It was a ghastly-looking thing, with arcane runes and demonic-looking faces etched in a surface of solid black. The green light emanated from a jewel in the center of the amulet, doubtless a power-stone of some kind. The feel of evil around the device was palpable.
Reaching behind Raven's immobilized head, Scratch grasped the necklace and tried to open the clasp. Despite his best efforts and highly dexterous hands, however, he couldn't manage to get the thing off of her. After fumbling with the clasp for five minutes, he finally pulled out one of his enchanted daggers and tried to cut the necklace's chain. The blade didn't even make a mark on the strange black metal. He tried the heavy-duty cutters from his thieves' kit, but succeeded only in denting the blades of the tool. Placing his hands on the amulet itself, he tried to dispel the enchantment with a proxy spell that Akkala had given him, but the magic backfired in a flash of light that singed his hands.
*Looks as if this is beyond my skills,* he thought, as he returned to the window and reattached the rope to his harness. *At least I know she's still alive. Maybe Celine will know someone who can help her.*
Scratch had just finished closing the window and turned to begin climbing up the wall when he heard the sound of another window opening somewhere above him. Looking up, he saw a shadowy figure leaning out of a window about three stories up -- right next to his rope. The figure moved, and Scratch heard the horrifying sound of a knife being drawn across the rope.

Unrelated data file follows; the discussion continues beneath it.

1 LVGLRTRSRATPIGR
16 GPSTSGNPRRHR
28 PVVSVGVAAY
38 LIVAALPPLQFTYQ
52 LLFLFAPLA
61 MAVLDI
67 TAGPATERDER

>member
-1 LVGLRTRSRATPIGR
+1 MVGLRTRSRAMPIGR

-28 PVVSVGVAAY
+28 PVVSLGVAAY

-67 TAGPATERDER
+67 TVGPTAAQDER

Knowing what was coming, Scratch pulled the quick-release on the harness and pushed away from the wall of the Keep with all the force he could muster. In only a moment he was far enough away from the wall to spread his wings, and after two terrifying seconds he managed to gain control of his fall, swooping out away from the cliff face and into the open sky.
Suspecting that his attacker might have a bow with him, Scratch came back the long way, curving off to the east side of the Keep and then flying close to the walls to keep him from getting a good angle on the shot. He approached the open window with daggers in hand, but inside he found only an empty room with no sign of his assailant. Exiting the room through the open door, he headed off in search of Celine.